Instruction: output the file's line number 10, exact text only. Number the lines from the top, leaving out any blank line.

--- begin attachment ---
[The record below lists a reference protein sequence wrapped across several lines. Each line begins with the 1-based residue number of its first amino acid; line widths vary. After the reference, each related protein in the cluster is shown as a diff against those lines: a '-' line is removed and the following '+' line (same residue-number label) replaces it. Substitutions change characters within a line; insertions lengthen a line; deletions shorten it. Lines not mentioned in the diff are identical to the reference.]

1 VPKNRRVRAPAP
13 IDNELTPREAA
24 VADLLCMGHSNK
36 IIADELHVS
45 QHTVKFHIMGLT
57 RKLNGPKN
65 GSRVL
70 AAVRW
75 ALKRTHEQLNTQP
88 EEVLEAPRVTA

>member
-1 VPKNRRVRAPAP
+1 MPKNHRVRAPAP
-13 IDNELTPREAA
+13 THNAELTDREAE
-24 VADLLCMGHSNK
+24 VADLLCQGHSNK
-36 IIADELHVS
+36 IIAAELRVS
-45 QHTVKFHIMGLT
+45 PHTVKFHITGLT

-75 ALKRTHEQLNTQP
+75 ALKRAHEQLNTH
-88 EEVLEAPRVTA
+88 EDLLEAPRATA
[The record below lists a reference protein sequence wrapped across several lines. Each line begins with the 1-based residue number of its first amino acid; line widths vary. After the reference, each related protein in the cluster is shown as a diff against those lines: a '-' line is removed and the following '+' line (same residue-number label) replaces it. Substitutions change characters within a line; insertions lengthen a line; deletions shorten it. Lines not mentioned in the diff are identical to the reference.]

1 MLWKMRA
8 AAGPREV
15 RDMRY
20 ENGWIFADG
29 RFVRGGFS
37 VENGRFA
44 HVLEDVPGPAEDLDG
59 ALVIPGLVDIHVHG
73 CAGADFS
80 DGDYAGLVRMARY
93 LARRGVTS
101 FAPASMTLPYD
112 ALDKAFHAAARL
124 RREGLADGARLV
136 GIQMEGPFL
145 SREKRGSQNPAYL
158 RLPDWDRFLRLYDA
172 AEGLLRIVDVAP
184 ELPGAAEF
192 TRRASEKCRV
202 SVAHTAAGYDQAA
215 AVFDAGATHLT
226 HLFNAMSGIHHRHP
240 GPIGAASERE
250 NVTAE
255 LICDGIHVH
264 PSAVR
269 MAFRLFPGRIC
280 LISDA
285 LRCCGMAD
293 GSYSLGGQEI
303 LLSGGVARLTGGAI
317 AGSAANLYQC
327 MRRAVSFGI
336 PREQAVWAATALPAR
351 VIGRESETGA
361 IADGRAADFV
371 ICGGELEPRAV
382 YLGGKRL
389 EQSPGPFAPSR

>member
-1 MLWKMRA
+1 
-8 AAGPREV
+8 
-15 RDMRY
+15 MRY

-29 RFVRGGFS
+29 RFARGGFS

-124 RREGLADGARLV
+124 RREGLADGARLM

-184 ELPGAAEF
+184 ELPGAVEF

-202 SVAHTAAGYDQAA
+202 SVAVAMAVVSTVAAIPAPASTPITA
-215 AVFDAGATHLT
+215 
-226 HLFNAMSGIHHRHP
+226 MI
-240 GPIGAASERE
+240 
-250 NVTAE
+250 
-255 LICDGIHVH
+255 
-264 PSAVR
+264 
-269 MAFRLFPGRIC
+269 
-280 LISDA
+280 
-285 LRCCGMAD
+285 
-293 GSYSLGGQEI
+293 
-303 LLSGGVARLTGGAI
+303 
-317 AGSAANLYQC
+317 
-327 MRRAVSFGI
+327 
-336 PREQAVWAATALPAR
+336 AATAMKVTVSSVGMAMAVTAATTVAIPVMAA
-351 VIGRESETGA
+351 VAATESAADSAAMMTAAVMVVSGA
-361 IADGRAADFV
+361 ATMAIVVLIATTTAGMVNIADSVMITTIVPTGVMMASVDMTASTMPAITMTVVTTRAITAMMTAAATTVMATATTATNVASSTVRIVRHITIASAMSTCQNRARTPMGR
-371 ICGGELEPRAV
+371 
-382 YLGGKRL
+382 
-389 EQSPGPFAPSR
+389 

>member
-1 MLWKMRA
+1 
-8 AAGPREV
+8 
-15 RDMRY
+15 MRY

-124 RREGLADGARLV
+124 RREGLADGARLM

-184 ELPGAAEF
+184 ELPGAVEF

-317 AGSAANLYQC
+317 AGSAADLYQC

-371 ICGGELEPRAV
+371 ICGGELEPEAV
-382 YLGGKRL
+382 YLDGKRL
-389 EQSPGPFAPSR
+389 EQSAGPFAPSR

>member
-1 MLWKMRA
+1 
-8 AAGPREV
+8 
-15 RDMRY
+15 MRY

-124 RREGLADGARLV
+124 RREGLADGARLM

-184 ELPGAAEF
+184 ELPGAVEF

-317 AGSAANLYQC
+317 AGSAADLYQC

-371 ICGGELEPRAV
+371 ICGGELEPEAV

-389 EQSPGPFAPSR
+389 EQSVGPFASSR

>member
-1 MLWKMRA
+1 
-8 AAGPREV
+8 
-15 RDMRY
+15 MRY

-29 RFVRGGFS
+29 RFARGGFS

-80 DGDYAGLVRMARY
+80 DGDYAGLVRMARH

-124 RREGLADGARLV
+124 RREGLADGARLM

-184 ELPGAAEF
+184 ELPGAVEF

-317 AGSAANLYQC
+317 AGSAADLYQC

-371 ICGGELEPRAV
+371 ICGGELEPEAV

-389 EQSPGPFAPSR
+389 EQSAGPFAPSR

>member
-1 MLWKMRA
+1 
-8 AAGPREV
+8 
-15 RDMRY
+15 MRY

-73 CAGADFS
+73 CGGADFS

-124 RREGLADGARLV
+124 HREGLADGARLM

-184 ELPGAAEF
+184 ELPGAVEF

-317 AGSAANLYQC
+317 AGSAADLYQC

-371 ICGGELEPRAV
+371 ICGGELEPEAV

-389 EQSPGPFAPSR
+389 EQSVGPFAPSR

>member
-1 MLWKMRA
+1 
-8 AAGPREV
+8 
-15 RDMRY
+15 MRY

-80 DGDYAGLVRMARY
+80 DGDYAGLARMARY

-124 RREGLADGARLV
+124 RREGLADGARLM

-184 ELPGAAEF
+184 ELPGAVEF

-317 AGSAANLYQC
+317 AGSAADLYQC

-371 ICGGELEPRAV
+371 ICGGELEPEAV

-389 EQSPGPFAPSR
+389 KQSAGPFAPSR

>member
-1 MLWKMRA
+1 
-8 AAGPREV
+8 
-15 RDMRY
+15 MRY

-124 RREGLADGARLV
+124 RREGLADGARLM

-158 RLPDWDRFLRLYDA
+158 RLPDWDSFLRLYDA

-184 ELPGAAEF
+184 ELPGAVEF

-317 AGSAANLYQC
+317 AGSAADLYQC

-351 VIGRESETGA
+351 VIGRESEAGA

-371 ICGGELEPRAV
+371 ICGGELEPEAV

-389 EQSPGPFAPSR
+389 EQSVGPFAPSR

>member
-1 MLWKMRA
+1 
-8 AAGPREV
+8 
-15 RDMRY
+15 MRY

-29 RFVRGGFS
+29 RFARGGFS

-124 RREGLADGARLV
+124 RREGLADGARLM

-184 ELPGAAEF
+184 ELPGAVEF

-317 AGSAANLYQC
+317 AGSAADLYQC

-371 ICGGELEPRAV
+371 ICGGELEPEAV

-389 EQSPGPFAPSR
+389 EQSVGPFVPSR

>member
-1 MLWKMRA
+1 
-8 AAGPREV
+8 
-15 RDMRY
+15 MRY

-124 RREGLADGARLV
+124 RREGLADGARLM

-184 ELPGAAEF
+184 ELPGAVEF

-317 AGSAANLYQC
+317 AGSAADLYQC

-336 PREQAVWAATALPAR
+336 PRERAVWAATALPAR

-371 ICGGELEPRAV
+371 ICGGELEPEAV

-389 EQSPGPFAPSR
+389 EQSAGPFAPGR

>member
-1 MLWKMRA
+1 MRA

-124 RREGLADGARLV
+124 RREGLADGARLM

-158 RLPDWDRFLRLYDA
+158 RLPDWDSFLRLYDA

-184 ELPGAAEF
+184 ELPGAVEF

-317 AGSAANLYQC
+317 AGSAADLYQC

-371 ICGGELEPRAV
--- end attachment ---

75 ALKRTHEQLNTQP